Bull’s Gap is a ridgetop trailhead on the 100+ mile Pinhoti Trail in the Talladega National Forest. This makes it an excellent site for migrants in spring and fall, as well as for some notable breeding birds. Shortly after turning from AL 148 onto Forest Service 607 in Clay County, you will see a small gravel parking lot to the left. Park here while exploring the Bull’s Gap area. The Pinhoti Trail crosses FS 607 and AL 148 here. Note the presence of Longleaf, Loblolly, and Virginia Pines along the ridge. Their presence, along with the Chestnut Oaks that dot the ridgeline, serve as indicators that good birds are located here. Look for breeding Scarlet Tanagers, Black-throated Green Warblers, Ovenbirds, Worm-eating Warblers, and Black-and-white Warblers. Blue-headed Vireos and Sharp-shinned Hawks are present in small numbers and may breed here occasionally.
This is an excellent spot for Brown-headed Nuthatches, as well as for Pileated and Hairy Woodpeckers. The ridgeline offers a good vantage point for soaring birds. From mid-September through early November, this area is a good hawk-watching site.
While you’re parked, be sure to walk along FS 600-1, a narrow, winding gravel road that follows the ridgeline of Horn Mountain. This creates an edge along the ridge of Horn Mountain providing open sightlines to scan for soaring hawks, vultures, and swifts, and also to scan the trees for songbirds and woodpeckers. The walk along the FS road itself is easy and pleasant. You should expect good numbers of local breeders, with particularly strong numbers of Indigo Buntings and American Goldfinches.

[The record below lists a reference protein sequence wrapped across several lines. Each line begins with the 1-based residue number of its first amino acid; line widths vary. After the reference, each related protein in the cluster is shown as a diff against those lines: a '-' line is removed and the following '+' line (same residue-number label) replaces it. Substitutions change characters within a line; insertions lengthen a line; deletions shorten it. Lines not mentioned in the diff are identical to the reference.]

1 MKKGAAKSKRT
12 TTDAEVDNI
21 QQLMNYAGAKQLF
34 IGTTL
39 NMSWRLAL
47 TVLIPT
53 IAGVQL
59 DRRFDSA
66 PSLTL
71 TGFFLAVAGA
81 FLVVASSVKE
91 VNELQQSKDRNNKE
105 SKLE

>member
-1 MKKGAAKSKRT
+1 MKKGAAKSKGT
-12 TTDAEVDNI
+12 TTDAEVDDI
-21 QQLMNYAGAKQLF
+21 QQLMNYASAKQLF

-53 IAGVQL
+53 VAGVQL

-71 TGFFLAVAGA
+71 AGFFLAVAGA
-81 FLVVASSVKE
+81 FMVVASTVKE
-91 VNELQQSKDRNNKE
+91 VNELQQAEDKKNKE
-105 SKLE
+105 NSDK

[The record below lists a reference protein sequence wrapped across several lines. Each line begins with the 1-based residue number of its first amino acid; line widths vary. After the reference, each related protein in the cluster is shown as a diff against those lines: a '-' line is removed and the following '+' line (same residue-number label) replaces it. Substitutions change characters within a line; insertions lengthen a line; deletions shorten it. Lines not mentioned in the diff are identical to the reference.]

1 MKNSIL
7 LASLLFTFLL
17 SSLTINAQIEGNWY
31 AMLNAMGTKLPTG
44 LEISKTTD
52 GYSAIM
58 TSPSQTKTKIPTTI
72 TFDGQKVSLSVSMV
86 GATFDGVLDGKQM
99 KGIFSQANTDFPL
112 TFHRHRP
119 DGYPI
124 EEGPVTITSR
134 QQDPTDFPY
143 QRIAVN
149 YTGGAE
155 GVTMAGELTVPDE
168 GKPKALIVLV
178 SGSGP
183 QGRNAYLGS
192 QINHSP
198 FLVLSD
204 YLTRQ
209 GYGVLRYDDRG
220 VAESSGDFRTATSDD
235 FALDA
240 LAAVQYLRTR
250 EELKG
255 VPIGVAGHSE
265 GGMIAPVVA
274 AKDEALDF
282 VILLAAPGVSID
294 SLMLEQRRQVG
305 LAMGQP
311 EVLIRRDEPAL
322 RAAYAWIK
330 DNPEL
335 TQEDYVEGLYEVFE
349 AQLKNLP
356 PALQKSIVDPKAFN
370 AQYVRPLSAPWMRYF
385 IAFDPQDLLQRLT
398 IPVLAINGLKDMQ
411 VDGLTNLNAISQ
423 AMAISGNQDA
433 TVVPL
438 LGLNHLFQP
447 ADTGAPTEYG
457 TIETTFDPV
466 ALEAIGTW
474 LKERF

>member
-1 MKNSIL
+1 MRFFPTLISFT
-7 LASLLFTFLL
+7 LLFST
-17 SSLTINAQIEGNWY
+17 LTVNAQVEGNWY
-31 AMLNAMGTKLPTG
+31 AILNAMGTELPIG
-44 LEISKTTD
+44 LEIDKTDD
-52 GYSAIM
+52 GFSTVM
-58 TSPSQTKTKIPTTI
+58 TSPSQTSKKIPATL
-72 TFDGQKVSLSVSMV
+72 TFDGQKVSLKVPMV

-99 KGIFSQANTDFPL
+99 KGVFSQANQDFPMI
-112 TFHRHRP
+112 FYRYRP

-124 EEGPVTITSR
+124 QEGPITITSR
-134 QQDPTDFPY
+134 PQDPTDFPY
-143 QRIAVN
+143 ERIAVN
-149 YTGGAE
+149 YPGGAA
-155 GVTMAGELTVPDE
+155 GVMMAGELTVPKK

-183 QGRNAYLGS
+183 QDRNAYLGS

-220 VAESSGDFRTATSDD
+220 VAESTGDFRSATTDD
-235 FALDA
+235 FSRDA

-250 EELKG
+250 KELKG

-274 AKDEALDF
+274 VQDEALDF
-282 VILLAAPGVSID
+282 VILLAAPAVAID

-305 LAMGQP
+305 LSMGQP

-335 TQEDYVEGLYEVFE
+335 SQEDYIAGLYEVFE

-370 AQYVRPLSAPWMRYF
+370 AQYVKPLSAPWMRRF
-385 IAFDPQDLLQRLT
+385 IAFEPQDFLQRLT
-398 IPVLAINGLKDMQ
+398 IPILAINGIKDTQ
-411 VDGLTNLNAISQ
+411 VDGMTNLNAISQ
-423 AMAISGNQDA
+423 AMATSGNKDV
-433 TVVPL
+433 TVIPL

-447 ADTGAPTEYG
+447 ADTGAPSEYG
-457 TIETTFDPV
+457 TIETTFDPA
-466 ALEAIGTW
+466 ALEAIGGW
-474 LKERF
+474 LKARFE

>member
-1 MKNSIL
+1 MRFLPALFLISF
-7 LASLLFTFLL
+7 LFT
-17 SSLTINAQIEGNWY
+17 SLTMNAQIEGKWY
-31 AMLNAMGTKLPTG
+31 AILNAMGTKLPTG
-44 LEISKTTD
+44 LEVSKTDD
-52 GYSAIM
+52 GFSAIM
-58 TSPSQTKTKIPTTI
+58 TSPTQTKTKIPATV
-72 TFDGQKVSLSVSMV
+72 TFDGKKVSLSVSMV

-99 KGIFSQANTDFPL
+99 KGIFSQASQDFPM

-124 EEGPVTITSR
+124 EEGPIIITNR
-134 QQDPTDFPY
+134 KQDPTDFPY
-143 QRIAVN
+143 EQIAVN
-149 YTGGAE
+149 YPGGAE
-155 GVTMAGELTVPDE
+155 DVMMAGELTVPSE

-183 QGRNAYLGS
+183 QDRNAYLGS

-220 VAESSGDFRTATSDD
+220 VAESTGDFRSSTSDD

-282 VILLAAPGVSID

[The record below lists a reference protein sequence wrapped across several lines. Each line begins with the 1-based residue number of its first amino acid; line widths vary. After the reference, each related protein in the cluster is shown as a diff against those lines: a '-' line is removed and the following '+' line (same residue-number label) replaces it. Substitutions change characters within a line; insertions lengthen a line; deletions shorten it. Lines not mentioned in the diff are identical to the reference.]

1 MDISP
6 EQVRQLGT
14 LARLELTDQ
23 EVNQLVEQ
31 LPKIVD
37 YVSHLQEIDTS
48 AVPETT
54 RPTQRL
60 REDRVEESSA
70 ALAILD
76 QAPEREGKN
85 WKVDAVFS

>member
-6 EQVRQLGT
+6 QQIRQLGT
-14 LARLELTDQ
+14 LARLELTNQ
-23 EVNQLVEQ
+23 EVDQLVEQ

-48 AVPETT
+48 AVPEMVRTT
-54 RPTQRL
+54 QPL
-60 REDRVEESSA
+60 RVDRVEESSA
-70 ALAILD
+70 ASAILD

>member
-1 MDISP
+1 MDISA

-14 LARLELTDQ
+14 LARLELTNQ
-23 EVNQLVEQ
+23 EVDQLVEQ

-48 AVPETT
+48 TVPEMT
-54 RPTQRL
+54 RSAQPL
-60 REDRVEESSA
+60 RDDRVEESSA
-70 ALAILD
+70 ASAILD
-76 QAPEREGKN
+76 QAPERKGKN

A birding trip to this area could include a visit to the Red-cockaded Woodpecker habitat that is managed along AL 148, roughly 6 miles to the west of Bulls Gap. The open habitat, composed of mature stands of tall pines, is unmistakable, and the trees with woodpecker cavities are clearly marked with rings of white paint. The birds are most evident in these nesting compartments in the very early morning and very late afternoon. The birds spend the rest of the day in and around their foraging stands, which may be as far as a mile from the nesting and roosting trees. These foraging stands may easily encompass 120 acres or more, making the birds far more difficult to locate. Red-cockaded Woodpeckers spend most of their day near the nesting site during the breeding season, which runs from April to early June in Alabama, making spring the best time to seek this rare bird. However, don’t get close to the active trees during the nesting season. You may disrupt the critical breeding periods.
Other birds present in the Red-cockaded Woodpecker compartments include Brown-headed Nuthatches, Red-headed Woodpeckers, Summer Tanagers, Prairie Warblers, Yellow-breasted Chats, and the rare and local Bachman’s Sparrows. Bachman’s Sparrows are best located by listening for their highly melodic songs in the April to June breeding season. Listen for the “Heeeeere-kitty-kitty-kitty” song and look for the singer on an exposed perch. There are also Northern Bob-white, Wild Turkey and White-breasted Nuthatch present in the woods.
GPS: 33.1988772 -86.069206
U.S. Forest Service
1001 North Street
(Highway 21 North)
Talladega, AL 35160
From US 280 in Sylacauga (Talladega County [fuel, food, lodging readily available along 280] ), exit onto AL 21, and proceed north. In .3 mile AL 21 becomes Broadway; follow AL 21/Broadway an additional 1.9 miles, turning right onto AL 148. Proceed east on AL 148 for 11.3 miles. (Note the open pine stands, managed for for Red-cockaded woodpeckers, on north side of AL 148 in 5 miles.) Forest Service Road 607 is a left turn onto an unmarked gravel road at the crest of a hill. A small gravel parking area is on the west side of FS 607 just after the turn-off from AL 148. The established trail (Bull's Gap) crosses the FS road and AL 148 at this point.
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